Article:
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For over 20 years, the majority of school districts in Vermont have been denied their fair share of education funds, and their constitutional right to equitable educational opportunity. That’s because the formula the state uses to distribute education funds does not accurately calculate the costs of educating low-income, rural, English language learners and small school students. The University of Vermont and Rutgers University published a nationally acclaimed report in 2019 that identified this problem and made specific, empirically derived recommendations to fix it. It’s been nearly two years since the legislature received this report that they themselves commissioned, yet here we are, still trying to convince the legislature to follow the science and data and adopt these recommendations.

As a parent, board member in the Marlboro School district, and member of The Coalition for Vermont Student Equity, I firmly believe the only real resolution to the equity in school funding issue is implementation of the proper weights in the formula as recommended by UVM and Rutgers. The inequity that has existed within rural, small schools, impoverished and English language learning communities these last 25 years is a stain on Vermont’s educational reputation. Unfortunately, I hear repeated discussion of fixing the issue by adding more money into the education fund and creating categorical aid, targeted at certain populations for certain purposes. To me that is a grave error in the making – Vermont is fundraising just fine – the problem is about distributing the funds we have raised and making that distribution equitable to ensure the cost of educating children is shared and that the tax rate is as close to even as possible throughout Vermont.

Equity is about fairness and impartiality. Fairness is easy to understand: Neighboring districts shouldn’t have more educational resources than any other and vice versa. That’s fair. We all pay our fair share and aim to support our schools appropriately. The trouble with trying to fix this issue by using categorical aid is the impartiality factor. Categorical aid is not impartial. Categorical aid defines and classifies people – that is not a healthy nor impartial way to ensure fairness. Additionally, categorical aid is just that — a band aid. The only true equity would be something impartial. And the question there is: do we know what is impartial? Yes, we do. Numbers are impartial. Formulas are dispassionate. A number does its job and a formula ensures all distributions go where intended. The use of categorical aid is dangerous for resolving this problem because it sees differing personalities enter the conversation each legislative session and potentially tweak and modify language.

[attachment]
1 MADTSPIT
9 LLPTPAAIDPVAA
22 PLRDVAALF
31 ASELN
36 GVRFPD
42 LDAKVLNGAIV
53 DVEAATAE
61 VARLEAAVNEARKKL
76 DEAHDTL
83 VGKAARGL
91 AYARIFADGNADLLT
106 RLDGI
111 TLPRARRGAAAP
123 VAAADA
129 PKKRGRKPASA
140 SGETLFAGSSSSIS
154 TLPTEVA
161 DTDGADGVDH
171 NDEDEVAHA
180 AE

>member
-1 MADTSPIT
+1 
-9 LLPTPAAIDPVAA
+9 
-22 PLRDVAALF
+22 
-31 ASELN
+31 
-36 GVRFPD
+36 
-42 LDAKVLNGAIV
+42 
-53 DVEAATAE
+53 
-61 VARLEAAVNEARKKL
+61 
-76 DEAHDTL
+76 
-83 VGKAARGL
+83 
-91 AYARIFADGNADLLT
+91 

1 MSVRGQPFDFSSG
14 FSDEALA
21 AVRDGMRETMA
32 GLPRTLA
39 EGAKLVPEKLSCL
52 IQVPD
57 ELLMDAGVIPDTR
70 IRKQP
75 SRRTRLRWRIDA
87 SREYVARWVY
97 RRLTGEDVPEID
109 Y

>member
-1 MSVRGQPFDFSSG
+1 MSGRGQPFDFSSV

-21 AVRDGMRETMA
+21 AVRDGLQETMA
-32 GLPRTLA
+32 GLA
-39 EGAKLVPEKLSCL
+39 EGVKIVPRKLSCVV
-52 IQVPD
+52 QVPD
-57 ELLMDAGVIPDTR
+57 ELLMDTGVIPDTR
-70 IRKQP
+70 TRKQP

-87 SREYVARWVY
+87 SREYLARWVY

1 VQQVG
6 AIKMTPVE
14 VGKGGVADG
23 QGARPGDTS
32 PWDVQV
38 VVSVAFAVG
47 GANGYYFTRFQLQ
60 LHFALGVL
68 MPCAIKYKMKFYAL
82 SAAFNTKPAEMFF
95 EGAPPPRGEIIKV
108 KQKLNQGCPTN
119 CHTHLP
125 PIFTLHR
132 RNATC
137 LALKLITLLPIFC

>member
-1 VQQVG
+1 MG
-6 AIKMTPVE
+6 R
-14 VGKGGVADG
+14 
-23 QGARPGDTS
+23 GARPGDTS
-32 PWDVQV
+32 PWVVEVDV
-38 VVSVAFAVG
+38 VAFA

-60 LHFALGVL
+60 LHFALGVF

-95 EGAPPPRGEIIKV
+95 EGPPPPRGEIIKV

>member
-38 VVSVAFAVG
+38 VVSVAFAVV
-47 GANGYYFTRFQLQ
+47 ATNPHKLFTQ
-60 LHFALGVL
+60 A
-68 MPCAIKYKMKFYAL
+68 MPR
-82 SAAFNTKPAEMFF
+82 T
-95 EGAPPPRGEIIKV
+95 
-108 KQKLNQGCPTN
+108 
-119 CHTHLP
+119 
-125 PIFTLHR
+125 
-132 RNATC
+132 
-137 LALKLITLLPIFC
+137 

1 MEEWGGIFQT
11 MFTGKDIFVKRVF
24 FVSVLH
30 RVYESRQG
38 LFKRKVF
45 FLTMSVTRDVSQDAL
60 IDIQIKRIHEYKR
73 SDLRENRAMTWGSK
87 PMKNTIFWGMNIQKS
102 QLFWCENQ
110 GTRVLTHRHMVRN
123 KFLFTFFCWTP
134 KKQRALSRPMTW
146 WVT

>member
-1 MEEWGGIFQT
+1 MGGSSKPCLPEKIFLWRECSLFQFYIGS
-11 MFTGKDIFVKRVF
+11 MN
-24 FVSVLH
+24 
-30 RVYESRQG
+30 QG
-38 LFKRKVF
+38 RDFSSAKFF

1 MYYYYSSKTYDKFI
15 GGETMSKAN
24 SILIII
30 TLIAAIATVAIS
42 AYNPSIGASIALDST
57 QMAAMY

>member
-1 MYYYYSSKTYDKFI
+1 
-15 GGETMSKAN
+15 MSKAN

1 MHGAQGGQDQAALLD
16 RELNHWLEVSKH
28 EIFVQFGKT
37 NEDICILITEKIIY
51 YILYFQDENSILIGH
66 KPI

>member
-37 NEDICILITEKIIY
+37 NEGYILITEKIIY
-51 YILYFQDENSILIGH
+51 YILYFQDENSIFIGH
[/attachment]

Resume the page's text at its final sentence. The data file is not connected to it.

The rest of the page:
One such example of these modifications can be seen when the small schools grant definition began to change under the Act 46 process to allow only 12 schools to receive aid from the previous 100. Who was changing that definition of a small school? How? Why? For this reason you can see that it is easy for a legislator or state board official to change the definition of a Vermont region but it is less so with the term poverty, rurality, or non-native speaker. These are established terms and the numbers should speak for themselves now and into the future as populations shift and change. Marlboro today will not be Marlboro in 25 years. The same can be said for any other district in Vermont.

Therefore, let the numbers do the work of being impartial. Categorical aid can be weakened over time as it has for other programs, and we will be right back here having the same conversation. While I trust our current legislators to make the right decision on categorical aid, I would urge you to start thinking about the legislators who will succeed you. Will they have the same conscience? The same understanding? The same classifications? Please contact your legislators and urge them to reject categorical aid as a resolution. It’s not a permanent fix.

Douglas Korb of Marlboro is a member of the Marlboro School Board and the Coalition for Vermont Student Equity. The opinions expressed by columnists do not necessarily reflect the views of Vermont News & Media.